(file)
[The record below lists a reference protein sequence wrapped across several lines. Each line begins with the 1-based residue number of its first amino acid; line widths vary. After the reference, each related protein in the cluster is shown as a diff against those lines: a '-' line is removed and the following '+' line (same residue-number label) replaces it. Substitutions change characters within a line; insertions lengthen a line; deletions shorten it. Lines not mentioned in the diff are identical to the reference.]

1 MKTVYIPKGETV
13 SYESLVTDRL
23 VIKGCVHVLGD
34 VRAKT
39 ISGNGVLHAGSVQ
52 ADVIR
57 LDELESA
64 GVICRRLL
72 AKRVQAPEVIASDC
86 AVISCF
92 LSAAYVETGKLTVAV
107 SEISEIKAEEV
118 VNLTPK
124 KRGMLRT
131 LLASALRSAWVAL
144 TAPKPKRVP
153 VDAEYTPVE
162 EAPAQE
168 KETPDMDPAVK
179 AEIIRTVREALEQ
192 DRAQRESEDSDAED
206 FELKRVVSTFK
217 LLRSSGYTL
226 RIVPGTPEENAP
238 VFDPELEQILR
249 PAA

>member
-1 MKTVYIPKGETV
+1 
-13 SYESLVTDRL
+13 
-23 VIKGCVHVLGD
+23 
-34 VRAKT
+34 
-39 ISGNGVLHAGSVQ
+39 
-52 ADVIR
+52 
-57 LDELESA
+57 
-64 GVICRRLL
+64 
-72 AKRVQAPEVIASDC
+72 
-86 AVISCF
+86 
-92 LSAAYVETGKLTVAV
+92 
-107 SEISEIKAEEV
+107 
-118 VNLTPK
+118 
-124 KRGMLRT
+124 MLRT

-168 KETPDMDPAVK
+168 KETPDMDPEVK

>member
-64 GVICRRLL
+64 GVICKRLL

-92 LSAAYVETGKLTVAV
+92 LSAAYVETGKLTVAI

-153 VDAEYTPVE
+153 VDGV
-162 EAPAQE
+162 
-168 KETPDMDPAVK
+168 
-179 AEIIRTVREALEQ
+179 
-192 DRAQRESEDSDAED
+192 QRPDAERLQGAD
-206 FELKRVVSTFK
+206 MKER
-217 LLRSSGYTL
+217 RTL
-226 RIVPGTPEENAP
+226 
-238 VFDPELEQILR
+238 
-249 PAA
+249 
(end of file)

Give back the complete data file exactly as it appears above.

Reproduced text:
[The record below lists a reference protein sequence wrapped across several lines. Each line begins with the 1-based residue number of its first amino acid; line widths vary. After the reference, each related protein in the cluster is shown as a diff against those lines: a '-' line is removed and the following '+' line (same residue-number label) replaces it. Substitutions change characters within a line; insertions lengthen a line; deletions shorten it. Lines not mentioned in the diff are identical to the reference.]

1 MKTVYIPKGETV
13 SYESLVTDRL
23 VIKGCVHVLGD
34 VRAKT
39 ISGNGVLHAGSVQ
52 ADVIR
57 LDELESA
64 GVICRRLL
72 AKRVQAPEVIASDC
86 AVISCF
92 LSAAYVETGKLTVAV
107 SEISEIKAEEV
118 VNLTPK
124 KRGMLRT
131 LLASALRSAWVAL
144 TAPKPKRVP
153 VDAEYTPVE
162 EAPAQE
168 KETPDMDPAVK
179 AEIIRTVREALEQ
192 DRAQRESEDSDAED
206 FELKRVVSTFK
217 LLRSSGYTL
226 RIVPGTPEENAP
238 VFDPELEQILR
249 PAA

>member
-1 MKTVYIPKGETV
+1 
-13 SYESLVTDRL
+13 
-23 VIKGCVHVLGD
+23 
-34 VRAKT
+34 
-39 ISGNGVLHAGSVQ
+39 
-52 ADVIR
+52 
-57 LDELESA
+57 
-64 GVICRRLL
+64 
-72 AKRVQAPEVIASDC
+72 
-86 AVISCF
+86 
-92 LSAAYVETGKLTVAV
+92 
-107 SEISEIKAEEV
+107 
-118 VNLTPK
+118 
-124 KRGMLRT
+124 MLRT

-168 KETPDMDPAVK
+168 KETPDMDPEVK

>member
-64 GVICRRLL
+64 GVICKRLL

-92 LSAAYVETGKLTVAV
+92 LSAAYVETGKLTVAI

-153 VDAEYTPVE
+153 VDGV
-162 EAPAQE
+162 
-168 KETPDMDPAVK
+168 
-179 AEIIRTVREALEQ
+179 
-192 DRAQRESEDSDAED
+192 QRPDAERLQGAD
-206 FELKRVVSTFK
+206 MKER
-217 LLRSSGYTL
+217 RTL
-226 RIVPGTPEENAP
+226 
-238 VFDPELEQILR
+238 
-249 PAA
+249 